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I live in community and know first hand the value of communal life. My religious sisters have taught me much about the love of God. Even Christians who are not called to religious life, however, learn the importance of community in one form or another (though this may not be community under one roof), since we are not made for isolation.

Besides the need we have for each other in daily life, as well as in navigating the obstacles on our spiritual path, community and communion are witnesses to our oneness in Christ.  Community proclaims that in a world fraught with hatred and division, it is truly possible to love one another.

Solitude, on the other hand, reflects the reality that we are not only one with each other, we are also unique in all of creation. And very practically speaking, solitude recognizes our boundaries as human beings. We cannot be available to others twenty-four hours a day, seven days a week. Physically and mentally, we cannot sustain an intensity of presence to other people all the time.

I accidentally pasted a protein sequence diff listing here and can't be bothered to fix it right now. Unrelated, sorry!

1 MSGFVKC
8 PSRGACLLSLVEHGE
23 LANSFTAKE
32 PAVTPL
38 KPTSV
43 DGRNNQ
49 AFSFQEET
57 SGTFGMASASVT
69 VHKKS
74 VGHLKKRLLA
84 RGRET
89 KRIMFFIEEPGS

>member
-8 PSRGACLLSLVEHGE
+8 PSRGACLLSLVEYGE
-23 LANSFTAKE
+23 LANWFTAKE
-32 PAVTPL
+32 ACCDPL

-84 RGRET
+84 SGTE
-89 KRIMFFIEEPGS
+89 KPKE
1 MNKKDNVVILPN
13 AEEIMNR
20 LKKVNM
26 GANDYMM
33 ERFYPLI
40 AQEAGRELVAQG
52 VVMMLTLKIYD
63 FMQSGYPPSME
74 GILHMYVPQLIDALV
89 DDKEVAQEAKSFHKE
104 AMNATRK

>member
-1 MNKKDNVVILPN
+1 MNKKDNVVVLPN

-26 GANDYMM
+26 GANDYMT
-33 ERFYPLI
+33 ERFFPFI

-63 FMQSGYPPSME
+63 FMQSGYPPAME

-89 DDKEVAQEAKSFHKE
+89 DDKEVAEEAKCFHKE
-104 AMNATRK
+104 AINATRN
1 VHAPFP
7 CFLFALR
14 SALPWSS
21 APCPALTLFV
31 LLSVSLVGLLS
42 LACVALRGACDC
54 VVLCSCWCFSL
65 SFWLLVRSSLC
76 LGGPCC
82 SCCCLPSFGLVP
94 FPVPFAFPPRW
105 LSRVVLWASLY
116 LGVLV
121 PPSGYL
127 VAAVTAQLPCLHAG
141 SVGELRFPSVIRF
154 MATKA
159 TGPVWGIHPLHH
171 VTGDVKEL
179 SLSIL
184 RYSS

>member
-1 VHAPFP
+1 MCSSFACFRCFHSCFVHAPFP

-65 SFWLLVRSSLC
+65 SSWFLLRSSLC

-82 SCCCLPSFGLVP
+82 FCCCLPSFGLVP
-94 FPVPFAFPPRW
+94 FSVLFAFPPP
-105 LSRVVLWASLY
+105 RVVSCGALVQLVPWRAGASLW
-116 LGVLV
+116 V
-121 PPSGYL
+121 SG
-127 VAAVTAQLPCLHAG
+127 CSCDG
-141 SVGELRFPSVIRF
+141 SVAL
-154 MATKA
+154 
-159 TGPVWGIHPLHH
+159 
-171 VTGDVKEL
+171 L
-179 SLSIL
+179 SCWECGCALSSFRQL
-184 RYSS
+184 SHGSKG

Solitude also honors our need to be alone with God, just as in the human context of relationship, we need to be alone at times with people we love. And solitude bows before the fact that there is a deep place inside us which is accessible to God alone.

Whom have I in heaven but you?
And there is nothing on earth that I desire other than you.
My flesh and my heart may fail,
but God is the strength of my heart and my portion for ever.

Indeed, those who are far from you will perish;
you put an end to those who are false to you.
But for me it is good to be near God;
I have made the Lord God my refuge,
to tell of all your works. (Psalm 73:25-28)

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